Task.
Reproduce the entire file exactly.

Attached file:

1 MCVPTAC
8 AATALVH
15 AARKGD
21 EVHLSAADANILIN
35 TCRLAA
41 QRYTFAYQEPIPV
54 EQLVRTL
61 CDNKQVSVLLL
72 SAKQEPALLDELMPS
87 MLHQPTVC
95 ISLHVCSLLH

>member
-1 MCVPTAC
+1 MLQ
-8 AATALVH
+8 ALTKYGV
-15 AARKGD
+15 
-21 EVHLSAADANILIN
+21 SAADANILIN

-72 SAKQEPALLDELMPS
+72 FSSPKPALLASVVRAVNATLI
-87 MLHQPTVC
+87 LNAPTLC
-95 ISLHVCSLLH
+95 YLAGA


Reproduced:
1 MCVPTAC
8 AATALVH
15 AARKGD
21 EVHLSAADANILIN
35 TCRLAA
41 QRYTFAYQEPIPV
54 EQLVRTL
61 CDNKQVSVLLL
72 SAKQEPALLDELMPS
87 MLHQPTVC
95 ISLHVCSLLH

>member
-1 MCVPTAC
+1 MLQ
-8 AATALVH
+8 ALTKYGV
-15 AARKGD
+15 
-21 EVHLSAADANILIN
+21 SAADANILIN

-72 SAKQEPALLDELMPS
+72 FSSPKPALLASVVRAVNATLI
-87 MLHQPTVC
+87 LNAPTLC
-95 ISLHVCSLLH
+95 YLAGA